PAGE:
In the past decade, there have been many studies on linkage and candidate gene association, however, these have only identified a limited number of genetic variants involved in the pathogenesis of CAD/MI. Genome-wide association studies (GWAS) have been a new approach since the completion of the Human Genome Project and the International HapMap Project, and have provided improved resolution in identifying genetic factors in relation to complex diseases. To date, many genome-wide studies have revealed that several genomic regions are strongly associated with an increased risk of CAD/MI [714], and it has been generally accepted that the association between genetic variants on chromosome 9p21 and the risk of CAD is the most robustly replicated finding in different ethnic populations [1518]. However, several other studies have shown inconsistent results when the association between these genetic variants and MI was examined [19, 20]. Recently, a Chinese GWAS reported that chromosome 6p24 contains a novel susceptibility locus associated with CAD [14]. Some previous single studies have also suggested that genetic variants associated with cardiovascular disease might interact with hypertension or glycemic control [21, 22]. Therefore, we chose to study SNP rs10757274 on chromosome 9p21 and SNP rs6903956 on chromosome 6p24, to identify the association between these two susceptible genes and the risk of MI, and to explore gene-environment interactions in a Chinese population.


Study population

This project was designed as a hospital-based case–control study. Between June 2012 and May 2013, a total of 810 consecutive unrelated adult patients at Peking University First Hospital (Beijing, China) were enrolled in the study. Of these subjects, 502 patients undergoing coronary angiography for suspected or known coronary atherosclerosis were diagnosed with MI according to the universal definition of myocardial infarction [23], while 308 subjects were considered as the control group, who underwent coronary angiography for other reasons (mainly valvular heart disease) and had completely normal coronary arteries. Quanto software was used to measure the statistical power of this study; according to the frequencies of the minor allele (listed on NCBI) and the genetic effects that have been reported for these two SNPs, the statistical power of this study based on the current sample size is more than 0.90. The study was approved by the Ethics Committee of the Peking University Health Science Center, and all the subjects provided written informed consent for participation.

Information collection

Demographic, behavioral information and clinical characteristics were collected from physicians and hospital records, including age, gender, ethnicity, smoking and drinking habits and some medical history information. A smoking habit was defined as current active smokers or those with a smoking history of at least10 packs per year, while a drinking habit was defined as consuming more than 50 g of alcohol per week for at least 6 months. Weight and height were measured when the subjects were lightly clothed and barefoot, and the BMI was calculated as the weight divided by the square of the height (kg/m2)). Overnight fasting blood samples were obtained from all participants, and measurements of the plasma concentrations of glucose, total cholesterol (TC, mmol/L), low density lipoprotein cholesterol (LDL-C, mmol/L), high density lipoprotein cholesterol (HDL-C, mmol/L) and triglyceride (TG, mmol/L) were conducted in the clinical laboratory of the Peking University First Hospital according to the standard biochemical methods. Combined with laboratory findings, type two diabetes mellitus (T2DM) was diagnosed according to the WHO diagnostic criteria from 1999 [24]; hypertension was defined as systolic blood pressure ≥140 mmHg and/or diastolic blood pressure ≥90 mmHg based on the average of two separate measurements, or current antihypertensive treatment; hyperlipidemia was diagnosed as fasting total cholesterol ≥200 mg/dL or low-density lipoprotein cholesterol ≥130 mg/dL.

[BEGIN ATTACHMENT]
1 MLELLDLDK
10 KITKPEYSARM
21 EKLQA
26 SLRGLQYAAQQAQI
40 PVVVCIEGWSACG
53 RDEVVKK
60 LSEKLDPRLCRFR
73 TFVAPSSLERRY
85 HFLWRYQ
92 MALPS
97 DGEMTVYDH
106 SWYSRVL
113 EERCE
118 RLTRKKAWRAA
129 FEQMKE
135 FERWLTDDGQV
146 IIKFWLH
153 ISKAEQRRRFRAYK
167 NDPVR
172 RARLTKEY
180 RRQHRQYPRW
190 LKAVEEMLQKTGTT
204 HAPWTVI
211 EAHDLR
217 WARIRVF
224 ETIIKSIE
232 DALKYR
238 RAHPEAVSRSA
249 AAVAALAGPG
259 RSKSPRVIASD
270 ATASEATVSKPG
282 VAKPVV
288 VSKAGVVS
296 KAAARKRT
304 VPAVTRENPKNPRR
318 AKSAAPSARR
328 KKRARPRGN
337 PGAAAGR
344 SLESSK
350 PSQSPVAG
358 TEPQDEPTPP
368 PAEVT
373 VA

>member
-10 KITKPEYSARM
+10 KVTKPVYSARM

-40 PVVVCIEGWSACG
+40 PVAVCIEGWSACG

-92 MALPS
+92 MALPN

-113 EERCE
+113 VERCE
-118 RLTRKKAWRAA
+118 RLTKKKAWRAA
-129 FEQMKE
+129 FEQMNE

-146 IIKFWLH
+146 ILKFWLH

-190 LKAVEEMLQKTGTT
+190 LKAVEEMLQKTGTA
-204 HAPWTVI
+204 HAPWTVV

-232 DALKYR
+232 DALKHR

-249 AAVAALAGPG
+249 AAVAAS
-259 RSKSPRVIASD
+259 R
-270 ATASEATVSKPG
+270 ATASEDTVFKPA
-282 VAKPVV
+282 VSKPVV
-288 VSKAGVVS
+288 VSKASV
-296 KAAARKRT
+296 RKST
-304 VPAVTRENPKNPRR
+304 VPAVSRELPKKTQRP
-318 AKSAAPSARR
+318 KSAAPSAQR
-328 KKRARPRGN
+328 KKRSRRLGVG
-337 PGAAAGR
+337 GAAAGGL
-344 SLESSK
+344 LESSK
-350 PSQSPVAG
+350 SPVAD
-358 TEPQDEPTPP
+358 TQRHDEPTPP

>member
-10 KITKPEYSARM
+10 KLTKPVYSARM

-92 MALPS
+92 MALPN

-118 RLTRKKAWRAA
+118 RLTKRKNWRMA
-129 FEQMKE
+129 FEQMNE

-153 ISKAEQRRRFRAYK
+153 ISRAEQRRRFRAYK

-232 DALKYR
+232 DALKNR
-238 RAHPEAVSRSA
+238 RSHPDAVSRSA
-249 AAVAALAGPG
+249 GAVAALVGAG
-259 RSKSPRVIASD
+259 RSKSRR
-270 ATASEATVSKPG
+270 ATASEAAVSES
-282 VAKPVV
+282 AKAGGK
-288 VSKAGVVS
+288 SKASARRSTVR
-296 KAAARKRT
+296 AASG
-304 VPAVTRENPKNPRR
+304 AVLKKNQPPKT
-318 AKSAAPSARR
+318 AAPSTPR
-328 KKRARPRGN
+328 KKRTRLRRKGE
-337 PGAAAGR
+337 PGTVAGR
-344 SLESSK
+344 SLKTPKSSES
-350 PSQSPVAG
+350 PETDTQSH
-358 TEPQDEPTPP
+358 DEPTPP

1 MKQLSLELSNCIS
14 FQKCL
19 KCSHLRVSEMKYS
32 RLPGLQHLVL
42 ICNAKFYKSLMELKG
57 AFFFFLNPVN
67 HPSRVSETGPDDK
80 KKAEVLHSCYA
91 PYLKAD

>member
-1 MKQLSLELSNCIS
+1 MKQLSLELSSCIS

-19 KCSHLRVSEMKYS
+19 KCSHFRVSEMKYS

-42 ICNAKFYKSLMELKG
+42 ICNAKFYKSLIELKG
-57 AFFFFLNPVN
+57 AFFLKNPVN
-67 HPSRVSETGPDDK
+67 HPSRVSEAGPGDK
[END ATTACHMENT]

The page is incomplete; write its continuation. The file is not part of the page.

DNA preparation

EDTA anti-coagulated blood samples were drawn from every participant, and genomic DNA was extracted from the participants’ peripheral blood leucocytes by using the protein precipitation method following standard procedures. Each DNA sample was quantified using a Nanophotometer (Implen, Germany) and was diluted to a final concentration of 50 ng/uL.

SNP genotyping

Genotyping of two SNPs (rs6903956 and rs10757274) was performed using the single base primer extension genotyping technology with the GenomeLab SNPstream genotyping system (Beckman Coulter Inc, Fullerton, CA, USA) following the manufacturer’s protocol [25]. Both of the SNPs had a call rate of greater than 95%, 10% of the blind duplicate samples were genotyped repeatedly and the rate of consistency was 100%.